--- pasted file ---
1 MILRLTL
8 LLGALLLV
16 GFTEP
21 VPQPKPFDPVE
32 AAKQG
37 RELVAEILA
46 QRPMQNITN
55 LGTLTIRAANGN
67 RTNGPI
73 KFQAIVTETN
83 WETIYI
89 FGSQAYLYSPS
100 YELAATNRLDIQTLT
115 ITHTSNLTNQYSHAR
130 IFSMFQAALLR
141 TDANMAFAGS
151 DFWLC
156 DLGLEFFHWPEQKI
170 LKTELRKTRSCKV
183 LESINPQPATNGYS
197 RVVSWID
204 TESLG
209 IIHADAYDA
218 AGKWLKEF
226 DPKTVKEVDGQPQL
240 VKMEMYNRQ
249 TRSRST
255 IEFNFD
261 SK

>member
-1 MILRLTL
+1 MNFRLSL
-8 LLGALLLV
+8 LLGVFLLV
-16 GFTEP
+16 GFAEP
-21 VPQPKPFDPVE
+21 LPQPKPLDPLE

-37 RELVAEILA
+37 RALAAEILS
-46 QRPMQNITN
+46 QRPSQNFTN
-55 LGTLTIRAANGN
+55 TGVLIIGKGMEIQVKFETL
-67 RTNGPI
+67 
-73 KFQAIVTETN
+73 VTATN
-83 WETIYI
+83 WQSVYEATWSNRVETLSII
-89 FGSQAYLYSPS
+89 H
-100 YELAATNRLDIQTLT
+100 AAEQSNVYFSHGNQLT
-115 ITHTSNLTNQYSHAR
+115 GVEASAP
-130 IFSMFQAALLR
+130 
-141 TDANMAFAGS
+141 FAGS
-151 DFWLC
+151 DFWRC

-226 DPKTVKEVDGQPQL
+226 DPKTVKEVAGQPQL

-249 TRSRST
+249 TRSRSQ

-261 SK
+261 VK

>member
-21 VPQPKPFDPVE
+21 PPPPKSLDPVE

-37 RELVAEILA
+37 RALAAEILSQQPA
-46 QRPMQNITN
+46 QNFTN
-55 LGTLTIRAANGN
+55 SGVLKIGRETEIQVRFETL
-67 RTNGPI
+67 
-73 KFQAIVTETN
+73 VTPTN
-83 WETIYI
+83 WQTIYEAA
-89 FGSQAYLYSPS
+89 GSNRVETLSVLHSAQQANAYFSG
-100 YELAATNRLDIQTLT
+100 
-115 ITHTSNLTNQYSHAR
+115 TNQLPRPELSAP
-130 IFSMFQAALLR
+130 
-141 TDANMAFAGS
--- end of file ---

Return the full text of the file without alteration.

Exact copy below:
1 MILRLTL
8 LLGALLLV
16 GFTEP
21 VPQPKPFDPVE
32 AAKQG
37 RELVAEILA
46 QRPMQNITN
55 LGTLTIRAANGN
67 RTNGPI
73 KFQAIVTETN
83 WETIYI
89 FGSQAYLYSPS
100 YELAATNRLDIQTLT
115 ITHTSNLTNQYSHAR
130 IFSMFQAALLR
141 TDANMAFAGS
151 DFWLC
156 DLGLEFFHWPEQKI
170 LKTELRKTRSCKV
183 LESINPQPATNGYS
197 RVVSWID
204 TESLG
209 IIHADAYDA
218 AGKWLKEF
226 DPKTVKEVDGQPQL
240 VKMEMYNRQ
249 TRSRST
255 IEFNFD
261 SK

>member
-1 MILRLTL
+1 MNFRLSL
-8 LLGALLLV
+8 LLGVFLLV
-16 GFTEP
+16 GFAEP
-21 VPQPKPFDPVE
+21 LPQPKPLDPLE

-37 RELVAEILA
+37 RALAAEILS
-46 QRPMQNITN
+46 QRPSQNFTN
-55 LGTLTIRAANGN
+55 TGVLIIGKGMEIQVKFETL
-67 RTNGPI
+67 
-73 KFQAIVTETN
+73 VTATN
-83 WETIYI
+83 WQSVYEATWSNRVETLSII
-89 FGSQAYLYSPS
+89 H
-100 YELAATNRLDIQTLT
+100 AAEQSNVYFSHGNQLT
-115 ITHTSNLTNQYSHAR
+115 GVEASAP
-130 IFSMFQAALLR
+130 
-141 TDANMAFAGS
+141 FAGS
-151 DFWLC
+151 DFWRC

-226 DPKTVKEVDGQPQL
+226 DPKTVKEVAGQPQL

-249 TRSRST
+249 TRSRSQ

-261 SK
+261 VK

>member
-21 VPQPKPFDPVE
+21 PPPPKSLDPVE

-37 RELVAEILA
+37 RALAAEILSQQPA
-46 QRPMQNITN
+46 QNFTN
-55 LGTLTIRAANGN
+55 SGVLKIGRETEIQVRFETL
-67 RTNGPI
+67 
-73 KFQAIVTETN
+73 VTPTN
-83 WETIYI
+83 WQTIYEAA
-89 FGSQAYLYSPS
+89 GSNRVETLSVLHSAQQANAYFSG
-100 YELAATNRLDIQTLT
+100 
-115 ITHTSNLTNQYSHAR
+115 TNQLPRPELSAP
-130 IFSMFQAALLR
+130 
-141 TDANMAFAGS